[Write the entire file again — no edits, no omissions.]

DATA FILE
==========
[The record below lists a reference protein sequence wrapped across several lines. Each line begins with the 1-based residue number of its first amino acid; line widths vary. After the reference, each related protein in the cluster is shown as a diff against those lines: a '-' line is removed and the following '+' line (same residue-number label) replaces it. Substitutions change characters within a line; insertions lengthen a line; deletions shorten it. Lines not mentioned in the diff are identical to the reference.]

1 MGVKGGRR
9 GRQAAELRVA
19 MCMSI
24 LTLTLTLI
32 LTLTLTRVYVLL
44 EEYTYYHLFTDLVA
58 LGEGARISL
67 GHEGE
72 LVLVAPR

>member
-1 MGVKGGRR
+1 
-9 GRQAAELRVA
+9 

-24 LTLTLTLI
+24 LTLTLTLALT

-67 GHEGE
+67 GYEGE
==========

[The record below lists a reference protein sequence wrapped across several lines. Each line begins with the 1-based residue number of its first amino acid; line widths vary. After the reference, each related protein in the cluster is shown as a diff against those lines: a '-' line is removed and the following '+' line (same residue-number label) replaces it. Substitutions change characters within a line; insertions lengthen a line; deletions shorten it. Lines not mentioned in the diff are identical to the reference.]

1 MGVKGGRR
9 GRQAAELRVA
19 MCMSI
24 LTLTLTLI
32 LTLTLTRVYVLL
44 EEYTYYHLFTDLVA
58 LGEGARISL
67 GHEGE
72 LVLVAPR

>member
-1 MGVKGGRR
+1 
-9 GRQAAELRVA
+9 

-24 LTLTLTLI
+24 LTLTLTLALT

-67 GHEGE
+67 GYEGE